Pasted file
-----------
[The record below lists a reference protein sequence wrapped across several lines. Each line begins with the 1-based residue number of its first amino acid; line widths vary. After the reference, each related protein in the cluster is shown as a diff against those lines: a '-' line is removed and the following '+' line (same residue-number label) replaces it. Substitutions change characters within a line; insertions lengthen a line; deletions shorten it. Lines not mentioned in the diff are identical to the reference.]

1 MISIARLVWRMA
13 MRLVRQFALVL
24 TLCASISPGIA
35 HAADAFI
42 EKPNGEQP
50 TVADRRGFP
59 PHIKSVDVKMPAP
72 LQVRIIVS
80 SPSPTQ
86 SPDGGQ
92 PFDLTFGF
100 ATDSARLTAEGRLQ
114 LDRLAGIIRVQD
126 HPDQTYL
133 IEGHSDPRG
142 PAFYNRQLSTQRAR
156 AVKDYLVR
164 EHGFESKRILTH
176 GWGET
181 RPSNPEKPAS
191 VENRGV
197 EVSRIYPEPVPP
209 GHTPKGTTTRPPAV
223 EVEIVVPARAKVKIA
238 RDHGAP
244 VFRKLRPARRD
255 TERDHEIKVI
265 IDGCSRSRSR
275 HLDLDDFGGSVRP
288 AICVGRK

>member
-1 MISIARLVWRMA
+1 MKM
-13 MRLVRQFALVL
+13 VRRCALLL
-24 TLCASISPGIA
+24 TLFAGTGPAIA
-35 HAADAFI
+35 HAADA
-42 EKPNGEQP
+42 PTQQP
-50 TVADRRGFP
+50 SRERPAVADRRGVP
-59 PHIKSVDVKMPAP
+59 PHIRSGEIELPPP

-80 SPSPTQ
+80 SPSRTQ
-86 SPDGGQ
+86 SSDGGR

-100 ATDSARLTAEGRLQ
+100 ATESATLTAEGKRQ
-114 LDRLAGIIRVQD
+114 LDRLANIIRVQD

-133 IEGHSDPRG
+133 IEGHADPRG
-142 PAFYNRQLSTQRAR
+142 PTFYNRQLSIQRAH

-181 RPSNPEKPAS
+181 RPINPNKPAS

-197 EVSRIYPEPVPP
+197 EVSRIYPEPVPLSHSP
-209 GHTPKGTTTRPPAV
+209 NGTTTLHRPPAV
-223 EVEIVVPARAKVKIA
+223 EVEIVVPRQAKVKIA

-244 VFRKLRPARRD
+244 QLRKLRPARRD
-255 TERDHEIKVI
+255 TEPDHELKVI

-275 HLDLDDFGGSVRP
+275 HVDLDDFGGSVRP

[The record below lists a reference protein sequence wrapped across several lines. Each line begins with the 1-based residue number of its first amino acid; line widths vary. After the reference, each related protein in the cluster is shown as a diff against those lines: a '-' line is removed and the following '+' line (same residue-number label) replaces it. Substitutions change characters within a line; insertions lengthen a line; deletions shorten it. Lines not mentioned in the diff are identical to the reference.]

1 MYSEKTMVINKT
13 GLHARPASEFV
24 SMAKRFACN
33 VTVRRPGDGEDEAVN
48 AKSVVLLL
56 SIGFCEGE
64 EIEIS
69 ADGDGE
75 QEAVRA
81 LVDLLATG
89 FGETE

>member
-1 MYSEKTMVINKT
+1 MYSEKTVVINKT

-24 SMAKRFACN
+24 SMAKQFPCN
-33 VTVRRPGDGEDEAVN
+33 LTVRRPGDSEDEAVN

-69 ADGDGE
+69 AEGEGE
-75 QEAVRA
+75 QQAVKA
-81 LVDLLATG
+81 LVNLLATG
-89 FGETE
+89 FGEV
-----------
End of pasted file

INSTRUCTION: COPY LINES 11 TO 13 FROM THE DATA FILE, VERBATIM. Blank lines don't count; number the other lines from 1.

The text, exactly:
86 SPDGGQ
92 PFDLTFGF
100 ATDSARLTAEGRLQ